Capacity building in our region, a focus on the Pacific

Dr Peta-Anne Zimmerman RN CICP1, 2, 3


1 Griffith Graduate Infection Prevention and Control Program, School of Nursing and Midwifery, Griffith University

2 Gold Coast Hospital and Health Service,

3 Menzies Health Institute QLD

Parklands Drive, Southport, QLD 4215,


At present, resources and expertise in the prevention and control of healthcare associated infection (HAI) in low- and middle income (LMI) countries is minimal. Most LMI countries are struggling with this issue. Often they lack (or have minimal) infection control guidelines, infrastructure, policy directives or persons responsible for establishing, implementing and monitoring infection prevention and control programmes (IPCP) which are compounded by competing local health priorities. Individual case studies have illustrated how an IPCP can be adopted with little involvement from external agencies and how important it is to recognise performance gaps to catalyse change in healthcare. Awareness of staff within the health system to identify opportunities is paramount as is their ability to motivate change and seek the resources to enable it.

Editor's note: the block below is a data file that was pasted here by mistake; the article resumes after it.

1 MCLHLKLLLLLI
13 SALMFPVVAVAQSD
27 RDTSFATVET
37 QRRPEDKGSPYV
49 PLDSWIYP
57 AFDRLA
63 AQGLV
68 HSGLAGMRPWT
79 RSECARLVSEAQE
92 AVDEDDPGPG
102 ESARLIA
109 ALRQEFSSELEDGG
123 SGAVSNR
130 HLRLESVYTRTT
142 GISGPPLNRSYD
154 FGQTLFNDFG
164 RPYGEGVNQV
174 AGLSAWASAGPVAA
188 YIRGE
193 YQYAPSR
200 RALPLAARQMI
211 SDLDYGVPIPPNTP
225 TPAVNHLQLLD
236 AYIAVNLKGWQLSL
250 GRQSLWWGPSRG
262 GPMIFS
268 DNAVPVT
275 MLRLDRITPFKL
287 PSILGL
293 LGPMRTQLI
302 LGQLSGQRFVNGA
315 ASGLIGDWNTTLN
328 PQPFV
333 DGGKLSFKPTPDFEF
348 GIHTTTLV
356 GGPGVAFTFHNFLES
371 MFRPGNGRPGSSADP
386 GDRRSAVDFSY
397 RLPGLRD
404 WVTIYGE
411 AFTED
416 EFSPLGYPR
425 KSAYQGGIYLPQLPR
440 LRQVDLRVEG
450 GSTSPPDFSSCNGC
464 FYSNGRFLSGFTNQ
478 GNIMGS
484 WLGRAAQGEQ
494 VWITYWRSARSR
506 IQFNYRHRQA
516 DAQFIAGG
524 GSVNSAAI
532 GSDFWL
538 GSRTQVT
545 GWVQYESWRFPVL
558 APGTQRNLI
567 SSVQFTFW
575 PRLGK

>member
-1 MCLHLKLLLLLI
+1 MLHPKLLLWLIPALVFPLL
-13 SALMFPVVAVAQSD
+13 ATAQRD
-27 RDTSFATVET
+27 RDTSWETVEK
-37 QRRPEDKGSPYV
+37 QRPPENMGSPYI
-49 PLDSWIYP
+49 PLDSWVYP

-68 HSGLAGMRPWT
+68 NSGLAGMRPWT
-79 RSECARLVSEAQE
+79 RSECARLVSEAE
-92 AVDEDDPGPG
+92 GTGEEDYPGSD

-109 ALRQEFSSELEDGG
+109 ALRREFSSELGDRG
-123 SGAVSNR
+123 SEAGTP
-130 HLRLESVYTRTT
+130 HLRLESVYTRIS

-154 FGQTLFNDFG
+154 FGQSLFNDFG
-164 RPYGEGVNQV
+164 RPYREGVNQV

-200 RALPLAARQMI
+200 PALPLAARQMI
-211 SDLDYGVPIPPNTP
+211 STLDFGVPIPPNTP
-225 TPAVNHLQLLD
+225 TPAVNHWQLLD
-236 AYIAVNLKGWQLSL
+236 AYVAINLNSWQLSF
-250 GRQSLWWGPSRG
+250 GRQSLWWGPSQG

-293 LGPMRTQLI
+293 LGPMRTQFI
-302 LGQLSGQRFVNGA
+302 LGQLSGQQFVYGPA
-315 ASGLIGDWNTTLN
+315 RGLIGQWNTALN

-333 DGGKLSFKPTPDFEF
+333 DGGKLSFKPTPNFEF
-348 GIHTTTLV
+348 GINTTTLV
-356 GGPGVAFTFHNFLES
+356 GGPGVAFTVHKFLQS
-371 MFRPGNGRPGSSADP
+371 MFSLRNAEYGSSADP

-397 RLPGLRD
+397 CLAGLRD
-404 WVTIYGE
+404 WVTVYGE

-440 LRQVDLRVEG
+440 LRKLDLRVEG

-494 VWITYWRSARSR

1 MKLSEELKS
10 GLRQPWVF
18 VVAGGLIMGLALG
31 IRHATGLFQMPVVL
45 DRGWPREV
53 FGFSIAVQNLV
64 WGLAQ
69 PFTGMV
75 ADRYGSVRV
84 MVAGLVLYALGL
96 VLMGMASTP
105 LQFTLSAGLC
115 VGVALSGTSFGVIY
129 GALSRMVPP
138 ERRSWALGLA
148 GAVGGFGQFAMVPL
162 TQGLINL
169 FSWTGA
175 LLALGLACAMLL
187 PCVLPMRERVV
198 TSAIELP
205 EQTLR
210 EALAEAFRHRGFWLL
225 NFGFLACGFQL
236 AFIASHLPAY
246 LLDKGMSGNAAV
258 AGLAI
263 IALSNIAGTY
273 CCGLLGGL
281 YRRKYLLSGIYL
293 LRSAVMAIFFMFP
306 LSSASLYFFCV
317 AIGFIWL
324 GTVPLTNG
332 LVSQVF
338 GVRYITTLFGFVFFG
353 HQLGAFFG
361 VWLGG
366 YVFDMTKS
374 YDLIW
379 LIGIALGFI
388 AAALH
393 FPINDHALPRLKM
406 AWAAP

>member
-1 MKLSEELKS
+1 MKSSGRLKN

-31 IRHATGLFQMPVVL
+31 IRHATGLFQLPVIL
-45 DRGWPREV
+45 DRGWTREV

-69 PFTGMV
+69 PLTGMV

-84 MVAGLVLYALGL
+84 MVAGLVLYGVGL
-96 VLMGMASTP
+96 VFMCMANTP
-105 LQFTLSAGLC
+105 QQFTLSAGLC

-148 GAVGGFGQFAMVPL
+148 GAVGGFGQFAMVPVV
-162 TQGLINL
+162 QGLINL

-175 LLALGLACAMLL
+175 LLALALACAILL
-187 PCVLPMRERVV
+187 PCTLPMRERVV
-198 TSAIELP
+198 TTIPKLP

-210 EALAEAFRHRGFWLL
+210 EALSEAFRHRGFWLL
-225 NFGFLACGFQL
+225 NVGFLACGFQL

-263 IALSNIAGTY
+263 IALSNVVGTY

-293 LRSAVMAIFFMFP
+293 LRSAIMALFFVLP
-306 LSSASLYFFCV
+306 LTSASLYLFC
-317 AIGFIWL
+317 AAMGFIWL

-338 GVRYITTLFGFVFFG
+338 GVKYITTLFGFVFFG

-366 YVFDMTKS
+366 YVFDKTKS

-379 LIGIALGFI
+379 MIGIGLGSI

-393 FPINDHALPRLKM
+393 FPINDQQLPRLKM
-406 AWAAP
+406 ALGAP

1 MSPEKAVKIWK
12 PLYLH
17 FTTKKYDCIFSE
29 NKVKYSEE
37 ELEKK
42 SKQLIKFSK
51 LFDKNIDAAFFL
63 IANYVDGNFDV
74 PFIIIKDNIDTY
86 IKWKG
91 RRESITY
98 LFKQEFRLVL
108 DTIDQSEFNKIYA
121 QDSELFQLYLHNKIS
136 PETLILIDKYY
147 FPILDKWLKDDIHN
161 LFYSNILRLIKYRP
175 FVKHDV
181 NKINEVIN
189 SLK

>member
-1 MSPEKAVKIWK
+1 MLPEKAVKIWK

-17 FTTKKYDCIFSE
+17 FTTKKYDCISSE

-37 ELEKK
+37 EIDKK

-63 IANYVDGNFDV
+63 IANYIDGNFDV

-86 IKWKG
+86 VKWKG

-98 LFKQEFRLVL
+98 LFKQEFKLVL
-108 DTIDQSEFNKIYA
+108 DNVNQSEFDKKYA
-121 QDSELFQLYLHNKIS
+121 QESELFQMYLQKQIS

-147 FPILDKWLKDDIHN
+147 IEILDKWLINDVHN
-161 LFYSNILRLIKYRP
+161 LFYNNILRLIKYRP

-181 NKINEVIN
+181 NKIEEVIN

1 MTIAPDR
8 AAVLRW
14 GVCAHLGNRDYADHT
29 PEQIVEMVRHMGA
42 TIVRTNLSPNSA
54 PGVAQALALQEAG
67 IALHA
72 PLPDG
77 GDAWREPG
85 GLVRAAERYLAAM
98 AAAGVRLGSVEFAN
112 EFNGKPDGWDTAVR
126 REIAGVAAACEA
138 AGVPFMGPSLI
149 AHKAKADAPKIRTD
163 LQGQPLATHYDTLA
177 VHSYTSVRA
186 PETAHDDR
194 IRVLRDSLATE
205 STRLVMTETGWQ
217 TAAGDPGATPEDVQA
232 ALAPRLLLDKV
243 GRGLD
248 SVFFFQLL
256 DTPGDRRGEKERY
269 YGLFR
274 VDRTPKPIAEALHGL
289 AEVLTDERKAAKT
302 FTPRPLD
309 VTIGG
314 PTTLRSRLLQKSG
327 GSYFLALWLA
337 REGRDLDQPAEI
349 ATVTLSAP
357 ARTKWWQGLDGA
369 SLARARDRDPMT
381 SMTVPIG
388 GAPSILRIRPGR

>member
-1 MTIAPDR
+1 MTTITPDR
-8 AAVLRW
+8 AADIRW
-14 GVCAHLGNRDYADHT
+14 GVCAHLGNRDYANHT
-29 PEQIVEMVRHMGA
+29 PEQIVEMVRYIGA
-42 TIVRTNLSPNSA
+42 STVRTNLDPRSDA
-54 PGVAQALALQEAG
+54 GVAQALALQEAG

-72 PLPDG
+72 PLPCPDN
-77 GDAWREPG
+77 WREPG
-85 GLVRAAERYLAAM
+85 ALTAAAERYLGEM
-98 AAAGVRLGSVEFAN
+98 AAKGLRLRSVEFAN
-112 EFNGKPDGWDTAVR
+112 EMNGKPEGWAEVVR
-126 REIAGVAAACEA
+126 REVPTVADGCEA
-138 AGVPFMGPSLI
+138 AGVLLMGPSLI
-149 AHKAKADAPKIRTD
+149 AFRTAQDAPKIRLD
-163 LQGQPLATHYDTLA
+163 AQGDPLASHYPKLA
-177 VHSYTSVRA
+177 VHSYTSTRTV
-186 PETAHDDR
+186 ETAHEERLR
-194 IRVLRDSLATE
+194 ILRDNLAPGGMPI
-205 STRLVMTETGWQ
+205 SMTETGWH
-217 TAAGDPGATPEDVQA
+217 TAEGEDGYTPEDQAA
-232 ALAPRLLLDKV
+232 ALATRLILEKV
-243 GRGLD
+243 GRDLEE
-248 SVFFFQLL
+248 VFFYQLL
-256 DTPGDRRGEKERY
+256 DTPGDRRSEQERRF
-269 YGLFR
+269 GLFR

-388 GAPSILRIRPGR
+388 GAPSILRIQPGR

It has been suggested that partnerships, driven by internal local motivating forces, be facilitated by a body such as the Secretariat of the Pacific Community (SPC) to coordinate development activities, instead of agencies working directly with countries in isolation to enable the best use of aid funding. The SPC has 26 members comprising 22 Pacific Island countries and territories and Australia, France, New Zealand and the United States of America. The Pacific Islands receive the highest per capita development dollars in the world, however conditions from a health and welfare perspective are not reflective of this. It is therefore paramount that capacity building activities, including IPCP activities be coordinated centrally by an appropriate governing body, yet the needs identified locally by the members of the Pacific community.

Recent Comments